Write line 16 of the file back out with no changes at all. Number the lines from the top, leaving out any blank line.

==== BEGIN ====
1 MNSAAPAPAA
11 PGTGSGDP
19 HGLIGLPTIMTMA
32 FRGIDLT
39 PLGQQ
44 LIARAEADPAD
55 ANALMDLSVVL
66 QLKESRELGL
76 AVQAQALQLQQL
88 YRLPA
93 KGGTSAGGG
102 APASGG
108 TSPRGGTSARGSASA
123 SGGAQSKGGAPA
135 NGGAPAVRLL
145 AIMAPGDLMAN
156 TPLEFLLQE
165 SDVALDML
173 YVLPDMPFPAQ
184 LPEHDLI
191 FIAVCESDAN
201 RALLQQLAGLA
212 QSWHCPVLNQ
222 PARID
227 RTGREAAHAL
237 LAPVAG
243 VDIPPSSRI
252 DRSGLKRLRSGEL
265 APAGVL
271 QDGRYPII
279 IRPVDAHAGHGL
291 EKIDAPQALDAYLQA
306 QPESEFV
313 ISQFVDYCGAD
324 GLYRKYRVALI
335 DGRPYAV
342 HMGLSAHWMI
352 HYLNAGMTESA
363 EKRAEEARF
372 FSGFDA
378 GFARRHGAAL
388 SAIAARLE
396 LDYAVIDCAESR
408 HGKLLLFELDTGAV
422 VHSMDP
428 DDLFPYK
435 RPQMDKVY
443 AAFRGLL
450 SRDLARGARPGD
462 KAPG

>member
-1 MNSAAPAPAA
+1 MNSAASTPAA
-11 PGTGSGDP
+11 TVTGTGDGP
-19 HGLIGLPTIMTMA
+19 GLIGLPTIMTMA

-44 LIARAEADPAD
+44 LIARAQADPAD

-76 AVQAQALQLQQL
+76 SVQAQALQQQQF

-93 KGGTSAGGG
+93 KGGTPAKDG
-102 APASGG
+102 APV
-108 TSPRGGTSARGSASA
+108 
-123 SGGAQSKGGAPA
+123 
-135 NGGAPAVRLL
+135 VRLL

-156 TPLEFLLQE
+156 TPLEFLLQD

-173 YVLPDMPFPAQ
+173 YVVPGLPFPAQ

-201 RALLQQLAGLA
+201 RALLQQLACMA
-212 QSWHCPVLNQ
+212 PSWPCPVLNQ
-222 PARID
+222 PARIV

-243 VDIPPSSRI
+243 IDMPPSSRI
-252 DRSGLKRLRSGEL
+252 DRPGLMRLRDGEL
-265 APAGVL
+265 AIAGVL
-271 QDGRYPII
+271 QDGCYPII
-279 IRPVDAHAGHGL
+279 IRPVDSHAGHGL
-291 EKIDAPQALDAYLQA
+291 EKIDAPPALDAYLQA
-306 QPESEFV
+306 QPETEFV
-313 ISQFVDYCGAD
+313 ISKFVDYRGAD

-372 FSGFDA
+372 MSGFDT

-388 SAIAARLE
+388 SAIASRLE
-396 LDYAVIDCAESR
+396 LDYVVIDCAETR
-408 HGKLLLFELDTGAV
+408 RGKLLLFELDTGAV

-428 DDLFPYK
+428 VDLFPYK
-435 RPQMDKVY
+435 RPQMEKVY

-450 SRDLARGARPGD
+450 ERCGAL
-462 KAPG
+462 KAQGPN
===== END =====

145 AIMAPGDLMAN